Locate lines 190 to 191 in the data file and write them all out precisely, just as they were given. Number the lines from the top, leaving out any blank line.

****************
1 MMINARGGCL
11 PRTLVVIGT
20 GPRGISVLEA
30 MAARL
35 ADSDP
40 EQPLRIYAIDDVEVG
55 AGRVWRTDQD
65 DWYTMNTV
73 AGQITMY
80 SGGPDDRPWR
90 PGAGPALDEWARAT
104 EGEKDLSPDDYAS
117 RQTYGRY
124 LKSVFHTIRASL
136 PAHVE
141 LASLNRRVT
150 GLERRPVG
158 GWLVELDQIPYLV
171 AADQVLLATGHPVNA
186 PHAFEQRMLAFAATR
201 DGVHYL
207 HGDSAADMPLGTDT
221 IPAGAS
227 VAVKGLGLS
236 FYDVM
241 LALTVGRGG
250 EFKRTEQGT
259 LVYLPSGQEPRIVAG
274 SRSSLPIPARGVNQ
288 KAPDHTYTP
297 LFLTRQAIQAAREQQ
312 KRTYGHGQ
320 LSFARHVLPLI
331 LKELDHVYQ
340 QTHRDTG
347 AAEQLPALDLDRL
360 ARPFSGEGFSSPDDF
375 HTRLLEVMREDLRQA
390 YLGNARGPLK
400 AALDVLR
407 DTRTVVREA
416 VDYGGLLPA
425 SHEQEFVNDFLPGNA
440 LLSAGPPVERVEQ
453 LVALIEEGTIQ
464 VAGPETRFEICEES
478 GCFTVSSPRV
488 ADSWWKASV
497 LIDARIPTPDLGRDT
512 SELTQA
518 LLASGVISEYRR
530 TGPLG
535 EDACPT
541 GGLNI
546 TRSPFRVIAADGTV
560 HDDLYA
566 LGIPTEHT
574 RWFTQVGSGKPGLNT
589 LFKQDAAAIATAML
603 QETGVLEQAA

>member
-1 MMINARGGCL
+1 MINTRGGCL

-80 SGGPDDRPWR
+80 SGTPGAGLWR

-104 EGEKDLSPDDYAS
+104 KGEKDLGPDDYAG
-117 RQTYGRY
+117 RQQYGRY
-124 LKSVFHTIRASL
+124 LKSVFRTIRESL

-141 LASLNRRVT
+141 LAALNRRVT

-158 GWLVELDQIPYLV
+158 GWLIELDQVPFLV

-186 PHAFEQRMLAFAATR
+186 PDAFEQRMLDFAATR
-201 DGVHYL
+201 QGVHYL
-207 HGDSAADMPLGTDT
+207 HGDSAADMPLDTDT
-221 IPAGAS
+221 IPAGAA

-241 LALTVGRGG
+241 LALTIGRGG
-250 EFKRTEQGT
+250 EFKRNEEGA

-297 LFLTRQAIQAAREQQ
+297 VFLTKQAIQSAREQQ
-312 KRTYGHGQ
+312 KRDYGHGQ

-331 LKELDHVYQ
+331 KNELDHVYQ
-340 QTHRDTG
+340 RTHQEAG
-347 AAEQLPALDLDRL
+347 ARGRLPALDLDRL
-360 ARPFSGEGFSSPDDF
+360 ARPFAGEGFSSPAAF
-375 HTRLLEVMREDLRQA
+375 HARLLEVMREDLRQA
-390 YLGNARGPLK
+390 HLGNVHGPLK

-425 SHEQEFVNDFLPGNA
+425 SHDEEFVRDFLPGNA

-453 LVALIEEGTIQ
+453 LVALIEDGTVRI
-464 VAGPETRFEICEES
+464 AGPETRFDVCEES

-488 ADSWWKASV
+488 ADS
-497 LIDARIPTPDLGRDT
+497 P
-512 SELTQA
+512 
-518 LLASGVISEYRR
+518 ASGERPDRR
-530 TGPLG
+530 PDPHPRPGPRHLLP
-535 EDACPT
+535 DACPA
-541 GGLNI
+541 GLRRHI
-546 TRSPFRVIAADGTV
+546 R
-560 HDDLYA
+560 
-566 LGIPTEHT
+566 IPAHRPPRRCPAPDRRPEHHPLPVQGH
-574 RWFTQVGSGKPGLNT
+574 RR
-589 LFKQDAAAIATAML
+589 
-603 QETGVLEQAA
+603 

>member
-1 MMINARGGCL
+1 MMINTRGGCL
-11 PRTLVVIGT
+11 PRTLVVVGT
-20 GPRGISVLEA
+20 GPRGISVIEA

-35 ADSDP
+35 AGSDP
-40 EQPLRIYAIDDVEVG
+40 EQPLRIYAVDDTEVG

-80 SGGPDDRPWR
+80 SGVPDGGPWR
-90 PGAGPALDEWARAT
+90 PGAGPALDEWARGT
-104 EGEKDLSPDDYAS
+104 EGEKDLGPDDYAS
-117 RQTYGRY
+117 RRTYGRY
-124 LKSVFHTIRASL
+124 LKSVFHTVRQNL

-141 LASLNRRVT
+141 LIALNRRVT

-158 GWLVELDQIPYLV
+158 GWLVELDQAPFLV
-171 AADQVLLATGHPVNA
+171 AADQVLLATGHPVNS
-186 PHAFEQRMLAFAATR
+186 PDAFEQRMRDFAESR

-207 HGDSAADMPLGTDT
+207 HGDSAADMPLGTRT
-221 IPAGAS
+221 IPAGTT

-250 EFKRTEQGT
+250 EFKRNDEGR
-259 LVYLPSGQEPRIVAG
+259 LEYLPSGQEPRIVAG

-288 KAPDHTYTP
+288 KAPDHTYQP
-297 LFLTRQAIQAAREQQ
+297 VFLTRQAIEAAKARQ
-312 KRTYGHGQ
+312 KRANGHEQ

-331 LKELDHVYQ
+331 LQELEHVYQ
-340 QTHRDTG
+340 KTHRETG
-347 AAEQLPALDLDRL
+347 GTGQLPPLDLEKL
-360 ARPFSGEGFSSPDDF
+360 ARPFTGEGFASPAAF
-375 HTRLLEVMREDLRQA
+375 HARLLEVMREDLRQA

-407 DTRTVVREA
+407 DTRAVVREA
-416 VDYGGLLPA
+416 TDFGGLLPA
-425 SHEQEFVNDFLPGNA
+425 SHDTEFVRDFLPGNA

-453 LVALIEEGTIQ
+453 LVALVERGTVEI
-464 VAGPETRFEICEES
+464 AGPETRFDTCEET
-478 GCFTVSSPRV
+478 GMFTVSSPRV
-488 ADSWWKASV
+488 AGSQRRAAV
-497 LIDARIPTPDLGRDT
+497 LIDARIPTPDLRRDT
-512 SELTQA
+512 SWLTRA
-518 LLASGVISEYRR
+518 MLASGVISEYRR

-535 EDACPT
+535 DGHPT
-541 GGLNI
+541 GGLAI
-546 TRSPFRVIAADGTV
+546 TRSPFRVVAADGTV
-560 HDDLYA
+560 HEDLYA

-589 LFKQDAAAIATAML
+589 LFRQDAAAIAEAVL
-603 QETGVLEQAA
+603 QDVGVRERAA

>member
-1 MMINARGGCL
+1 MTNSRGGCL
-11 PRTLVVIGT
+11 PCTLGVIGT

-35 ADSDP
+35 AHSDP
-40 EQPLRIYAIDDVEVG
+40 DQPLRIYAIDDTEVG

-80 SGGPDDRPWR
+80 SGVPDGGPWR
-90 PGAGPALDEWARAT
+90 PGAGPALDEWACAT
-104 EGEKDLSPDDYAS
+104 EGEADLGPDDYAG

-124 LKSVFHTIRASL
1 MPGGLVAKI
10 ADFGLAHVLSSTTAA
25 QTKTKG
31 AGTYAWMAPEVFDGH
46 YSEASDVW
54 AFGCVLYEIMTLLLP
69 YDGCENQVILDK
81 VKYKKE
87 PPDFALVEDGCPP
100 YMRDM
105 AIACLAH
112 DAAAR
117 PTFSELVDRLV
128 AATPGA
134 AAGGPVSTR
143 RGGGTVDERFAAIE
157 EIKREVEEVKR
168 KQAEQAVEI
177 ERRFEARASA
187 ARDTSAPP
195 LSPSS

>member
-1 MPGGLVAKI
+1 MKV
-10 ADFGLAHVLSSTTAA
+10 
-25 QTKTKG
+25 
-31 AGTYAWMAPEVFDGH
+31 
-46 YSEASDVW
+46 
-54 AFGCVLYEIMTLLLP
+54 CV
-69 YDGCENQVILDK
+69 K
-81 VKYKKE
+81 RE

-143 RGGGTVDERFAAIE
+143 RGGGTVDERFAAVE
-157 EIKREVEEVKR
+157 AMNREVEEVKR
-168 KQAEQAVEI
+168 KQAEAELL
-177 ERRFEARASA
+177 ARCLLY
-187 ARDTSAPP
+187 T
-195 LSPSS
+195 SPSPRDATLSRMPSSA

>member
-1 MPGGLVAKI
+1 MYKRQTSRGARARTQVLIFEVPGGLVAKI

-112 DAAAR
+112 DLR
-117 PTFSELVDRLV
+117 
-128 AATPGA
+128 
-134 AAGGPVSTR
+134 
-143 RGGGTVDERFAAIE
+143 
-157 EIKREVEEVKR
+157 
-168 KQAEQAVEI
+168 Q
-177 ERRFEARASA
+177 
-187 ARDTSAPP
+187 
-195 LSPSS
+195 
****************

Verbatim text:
+407 DTRAVVREA
-416 VDYGGLLPA